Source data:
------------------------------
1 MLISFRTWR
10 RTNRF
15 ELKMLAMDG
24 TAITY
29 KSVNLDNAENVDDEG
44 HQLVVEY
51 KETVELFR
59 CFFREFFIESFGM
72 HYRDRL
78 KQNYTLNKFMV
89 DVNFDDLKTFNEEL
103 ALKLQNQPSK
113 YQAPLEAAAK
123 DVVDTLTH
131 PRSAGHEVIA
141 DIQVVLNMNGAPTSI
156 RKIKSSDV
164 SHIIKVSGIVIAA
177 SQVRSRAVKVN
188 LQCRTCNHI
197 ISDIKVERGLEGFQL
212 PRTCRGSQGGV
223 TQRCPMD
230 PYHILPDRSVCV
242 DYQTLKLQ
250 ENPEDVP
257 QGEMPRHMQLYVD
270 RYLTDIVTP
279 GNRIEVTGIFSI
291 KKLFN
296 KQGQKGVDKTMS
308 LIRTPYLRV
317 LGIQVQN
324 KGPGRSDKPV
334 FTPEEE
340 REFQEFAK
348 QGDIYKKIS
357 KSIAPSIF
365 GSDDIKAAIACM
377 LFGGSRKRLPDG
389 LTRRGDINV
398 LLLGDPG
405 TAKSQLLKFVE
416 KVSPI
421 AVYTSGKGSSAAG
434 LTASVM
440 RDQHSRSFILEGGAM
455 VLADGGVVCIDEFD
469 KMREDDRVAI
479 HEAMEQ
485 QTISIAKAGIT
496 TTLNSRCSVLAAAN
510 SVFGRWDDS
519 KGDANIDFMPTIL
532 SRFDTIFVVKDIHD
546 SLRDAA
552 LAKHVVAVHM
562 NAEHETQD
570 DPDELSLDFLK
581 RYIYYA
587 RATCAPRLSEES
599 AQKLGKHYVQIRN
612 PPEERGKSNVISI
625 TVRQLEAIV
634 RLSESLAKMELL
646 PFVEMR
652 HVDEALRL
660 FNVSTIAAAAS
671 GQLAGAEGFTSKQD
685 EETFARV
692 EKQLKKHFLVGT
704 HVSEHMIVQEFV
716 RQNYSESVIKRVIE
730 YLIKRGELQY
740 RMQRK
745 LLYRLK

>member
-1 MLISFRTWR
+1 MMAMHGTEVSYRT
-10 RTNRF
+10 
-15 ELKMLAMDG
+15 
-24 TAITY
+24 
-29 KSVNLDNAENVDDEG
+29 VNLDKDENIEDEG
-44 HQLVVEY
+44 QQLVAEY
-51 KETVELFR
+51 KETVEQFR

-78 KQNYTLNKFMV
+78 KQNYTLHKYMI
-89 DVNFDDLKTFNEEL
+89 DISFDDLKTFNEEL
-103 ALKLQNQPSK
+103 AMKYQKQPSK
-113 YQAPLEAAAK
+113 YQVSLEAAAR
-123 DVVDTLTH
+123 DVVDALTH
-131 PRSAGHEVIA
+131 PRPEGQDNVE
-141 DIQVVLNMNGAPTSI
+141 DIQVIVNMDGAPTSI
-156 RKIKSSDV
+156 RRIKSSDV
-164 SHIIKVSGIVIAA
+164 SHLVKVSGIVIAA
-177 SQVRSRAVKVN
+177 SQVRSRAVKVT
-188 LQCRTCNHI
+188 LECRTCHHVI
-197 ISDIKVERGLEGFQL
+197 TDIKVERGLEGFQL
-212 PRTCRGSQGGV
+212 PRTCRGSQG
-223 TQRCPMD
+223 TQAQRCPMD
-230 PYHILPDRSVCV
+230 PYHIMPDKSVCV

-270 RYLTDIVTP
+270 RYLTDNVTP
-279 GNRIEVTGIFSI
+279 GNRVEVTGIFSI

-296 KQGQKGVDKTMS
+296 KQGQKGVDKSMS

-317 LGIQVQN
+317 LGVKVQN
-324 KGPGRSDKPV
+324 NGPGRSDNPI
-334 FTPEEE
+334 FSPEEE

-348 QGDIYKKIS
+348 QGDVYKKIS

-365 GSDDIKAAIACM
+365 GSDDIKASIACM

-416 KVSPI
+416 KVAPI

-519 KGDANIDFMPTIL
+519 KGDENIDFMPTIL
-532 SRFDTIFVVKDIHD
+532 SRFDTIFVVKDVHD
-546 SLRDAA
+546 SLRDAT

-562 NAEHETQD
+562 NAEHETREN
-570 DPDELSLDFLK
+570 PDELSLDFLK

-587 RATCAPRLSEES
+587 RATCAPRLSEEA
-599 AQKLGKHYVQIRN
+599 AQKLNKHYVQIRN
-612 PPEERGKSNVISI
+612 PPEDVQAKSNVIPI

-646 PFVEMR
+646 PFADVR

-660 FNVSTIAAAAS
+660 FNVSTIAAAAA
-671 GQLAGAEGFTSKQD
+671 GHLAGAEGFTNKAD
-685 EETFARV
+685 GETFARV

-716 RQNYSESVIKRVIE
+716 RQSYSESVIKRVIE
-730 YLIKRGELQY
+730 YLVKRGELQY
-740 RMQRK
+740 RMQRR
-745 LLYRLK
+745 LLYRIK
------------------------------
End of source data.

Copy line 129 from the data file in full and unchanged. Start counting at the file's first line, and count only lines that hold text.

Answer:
+317 LGVKVQN